Mirage IIIO

The French Lady

During its twenty five years of RAAF service the Dassault Mirage IIIO was known as the French Lady. This was a very apt description. She was certainly good looking with all the right curves in the right places and moved with a certain dignity and poise. The French Lady, however, also shared some less celebrated traits with her Gaelic counterparts, being occasionally unpredictable or illogical, sometimes moody, often spiteful and always expensive to maintain. But, in her more intimate moments, she left no doubt as to her ability or usefulness. Despite her faults she was admired by all who met her.

She came into service in December 1963. The fleet was built to a total of 100 Single seat IIIOs and 16 dual seat IIIDs. Over the next twenty four years 43 aircraft were lost and 14 pilots were killed. Despite these rather sombre figures, the French Lady was very popular with her pilots, with many achieving over 2000 hours on type, and seven more than 3000 hours. The aircraft, in a clean configuration, had a sparkling performance despite a relatively modest thrust/weight ratio, with an exhilarating acceleration and rate of climb in full afterburner. Very few aircraft could match its amazing roll rate. All this, coupled with the best feeling flight controls of any contemporary aircraft, made it a sheer delight to fly.

Several RAAF fighter aircraft types established themselves as worthy of their own special niche in RAAF history. The Mirage IIIO is one of those select few. Despite never being used in combat, in its long service as our frontline fighter the Mirage served the RAAF very well. It was pilot's aircraft and a superb example of the aerodynamicist's art.

It must be remembered, however, that the Mirage was designed as a medium to high level interceptor to counter the nuclear bomber threat in the European theatre. The Matra missile was the primary weapon backed up by a 30mm gun pack. In this configuration the aircraft performed very well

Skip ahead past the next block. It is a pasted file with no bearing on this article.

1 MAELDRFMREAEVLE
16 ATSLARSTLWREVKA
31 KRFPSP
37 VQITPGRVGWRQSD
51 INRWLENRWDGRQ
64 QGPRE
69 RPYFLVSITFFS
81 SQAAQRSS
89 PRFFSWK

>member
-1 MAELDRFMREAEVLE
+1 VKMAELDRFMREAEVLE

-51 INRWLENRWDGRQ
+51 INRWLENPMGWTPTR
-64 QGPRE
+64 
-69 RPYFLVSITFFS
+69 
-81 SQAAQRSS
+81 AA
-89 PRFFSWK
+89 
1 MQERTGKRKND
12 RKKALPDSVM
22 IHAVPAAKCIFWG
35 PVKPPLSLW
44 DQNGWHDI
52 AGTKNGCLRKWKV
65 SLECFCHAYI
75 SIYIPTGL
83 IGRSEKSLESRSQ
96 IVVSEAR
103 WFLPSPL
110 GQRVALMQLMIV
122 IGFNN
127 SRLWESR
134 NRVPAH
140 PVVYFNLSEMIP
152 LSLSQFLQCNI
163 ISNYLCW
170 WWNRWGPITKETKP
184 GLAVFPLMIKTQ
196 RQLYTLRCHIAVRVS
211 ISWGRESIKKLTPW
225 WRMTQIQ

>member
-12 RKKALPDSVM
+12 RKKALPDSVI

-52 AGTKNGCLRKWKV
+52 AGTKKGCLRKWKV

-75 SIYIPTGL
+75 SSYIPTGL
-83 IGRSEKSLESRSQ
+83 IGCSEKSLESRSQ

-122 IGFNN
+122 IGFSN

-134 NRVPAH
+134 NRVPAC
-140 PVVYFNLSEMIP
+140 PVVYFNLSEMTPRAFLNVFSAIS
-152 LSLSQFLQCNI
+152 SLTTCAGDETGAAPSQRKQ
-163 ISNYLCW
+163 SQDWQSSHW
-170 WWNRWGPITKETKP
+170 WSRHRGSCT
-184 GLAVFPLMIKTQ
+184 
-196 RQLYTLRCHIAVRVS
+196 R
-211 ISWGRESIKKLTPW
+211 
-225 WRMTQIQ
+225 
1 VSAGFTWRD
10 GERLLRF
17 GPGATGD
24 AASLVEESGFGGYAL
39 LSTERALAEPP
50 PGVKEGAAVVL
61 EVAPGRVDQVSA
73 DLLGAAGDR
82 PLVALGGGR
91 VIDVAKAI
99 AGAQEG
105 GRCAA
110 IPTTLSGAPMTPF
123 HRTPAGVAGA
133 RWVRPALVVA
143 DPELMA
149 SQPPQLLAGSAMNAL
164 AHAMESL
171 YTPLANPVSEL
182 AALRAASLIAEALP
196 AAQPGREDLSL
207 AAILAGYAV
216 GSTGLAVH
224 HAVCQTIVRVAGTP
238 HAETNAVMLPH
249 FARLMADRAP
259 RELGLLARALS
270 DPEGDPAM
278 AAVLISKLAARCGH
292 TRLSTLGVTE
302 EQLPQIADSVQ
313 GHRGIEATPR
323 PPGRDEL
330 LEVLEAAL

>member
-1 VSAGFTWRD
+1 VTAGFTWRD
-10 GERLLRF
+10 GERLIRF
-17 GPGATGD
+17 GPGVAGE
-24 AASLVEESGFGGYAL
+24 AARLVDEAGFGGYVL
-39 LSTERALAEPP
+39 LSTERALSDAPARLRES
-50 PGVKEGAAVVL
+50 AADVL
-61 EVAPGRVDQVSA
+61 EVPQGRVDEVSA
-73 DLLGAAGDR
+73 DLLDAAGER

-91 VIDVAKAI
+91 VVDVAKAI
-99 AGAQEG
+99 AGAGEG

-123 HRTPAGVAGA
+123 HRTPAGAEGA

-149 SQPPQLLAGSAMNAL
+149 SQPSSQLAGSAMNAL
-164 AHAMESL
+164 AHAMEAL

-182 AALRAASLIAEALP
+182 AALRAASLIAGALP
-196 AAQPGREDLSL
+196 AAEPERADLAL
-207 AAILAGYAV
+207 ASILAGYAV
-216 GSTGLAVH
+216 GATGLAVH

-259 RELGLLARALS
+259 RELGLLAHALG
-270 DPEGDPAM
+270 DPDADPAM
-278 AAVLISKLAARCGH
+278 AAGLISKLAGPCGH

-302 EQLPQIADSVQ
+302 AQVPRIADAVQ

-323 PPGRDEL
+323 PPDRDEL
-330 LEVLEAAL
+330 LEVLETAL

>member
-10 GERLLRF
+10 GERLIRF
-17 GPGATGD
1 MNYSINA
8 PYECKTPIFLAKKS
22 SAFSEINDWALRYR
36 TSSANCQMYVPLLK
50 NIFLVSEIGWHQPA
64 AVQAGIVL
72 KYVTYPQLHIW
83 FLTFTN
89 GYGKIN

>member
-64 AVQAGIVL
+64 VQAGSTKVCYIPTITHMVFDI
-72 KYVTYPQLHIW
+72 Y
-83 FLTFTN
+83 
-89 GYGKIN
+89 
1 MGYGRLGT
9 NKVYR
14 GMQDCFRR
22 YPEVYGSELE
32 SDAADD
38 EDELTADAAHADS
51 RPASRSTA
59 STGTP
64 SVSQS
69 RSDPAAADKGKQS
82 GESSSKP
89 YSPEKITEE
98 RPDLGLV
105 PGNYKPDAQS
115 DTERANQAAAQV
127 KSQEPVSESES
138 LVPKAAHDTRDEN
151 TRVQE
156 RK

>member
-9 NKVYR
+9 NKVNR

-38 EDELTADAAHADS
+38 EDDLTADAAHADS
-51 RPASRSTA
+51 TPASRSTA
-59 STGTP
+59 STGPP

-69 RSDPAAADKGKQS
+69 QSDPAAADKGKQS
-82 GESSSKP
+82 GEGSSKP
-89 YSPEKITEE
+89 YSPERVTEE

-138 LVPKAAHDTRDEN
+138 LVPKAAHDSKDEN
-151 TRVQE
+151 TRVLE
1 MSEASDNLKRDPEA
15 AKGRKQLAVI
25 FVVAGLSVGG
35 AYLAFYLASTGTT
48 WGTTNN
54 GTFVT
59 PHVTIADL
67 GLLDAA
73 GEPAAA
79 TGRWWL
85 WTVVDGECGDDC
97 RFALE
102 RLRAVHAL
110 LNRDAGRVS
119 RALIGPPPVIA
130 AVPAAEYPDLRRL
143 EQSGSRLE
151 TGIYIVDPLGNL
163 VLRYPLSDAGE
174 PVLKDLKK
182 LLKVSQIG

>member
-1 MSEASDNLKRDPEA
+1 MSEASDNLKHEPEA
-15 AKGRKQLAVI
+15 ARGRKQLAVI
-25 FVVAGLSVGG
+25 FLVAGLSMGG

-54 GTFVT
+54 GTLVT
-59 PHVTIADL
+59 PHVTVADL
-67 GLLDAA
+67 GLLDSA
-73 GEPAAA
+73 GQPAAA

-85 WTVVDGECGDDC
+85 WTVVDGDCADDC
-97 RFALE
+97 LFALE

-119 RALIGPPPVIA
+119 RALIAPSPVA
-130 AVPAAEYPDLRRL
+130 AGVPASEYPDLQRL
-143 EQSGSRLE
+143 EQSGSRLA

Mirage IIIO

However, when Australian operations required the addition of two supersonic external fuel tanks and two Sidewinder missiles, plus the Matra, a lack of available power was apparent. As a result, the RAAF Mirage IIIO was underpowered in the configuration required for our conditions. This would have been a definite handicap if offensive air interceptions had been required.

The situation was exacerbated by the fact that the aircraft could not be air re-fuelled. With the Mirage, the tanks are refuelled individually using mechanical valves. The system worked well for a short range interceptor and no thought was given to the single point refuelling needed for inflight refuelling. This significantly handicapped the aircraft's capability and radius of action as external tanks were required for all longer range operations.

Chosen to replace the F-86 Sabre, the Dassault IIIO Mirage was selected ahead of the Lockheed F104 Starfighter. Both were designed for the pure interceptor role and later adapted for limited air to ground attack work. The selection was controversial. Many considered the F104 would have been a better choice, not least of all because it was an American aircraft and the RAAF had a long history of successful cooperation with the USAF in aircraft production.

It is certainly true that coping with a French design resulted in many shortcomings for the Mirage programme. Also, French influence prevented the Mirage from being employed in Vietnam, and as a result two generations of RAAF fighter pilots never saw a shot fired in anger. However, in view of the appalling F104 loss rate in Vietnam, perhaps these same fighter pilots have reason to be grateful that they had a beautiful aircraft to fly if not to fight with.

Jim Flemming AVM Retd

This Page Last Updated: 20 Feb 24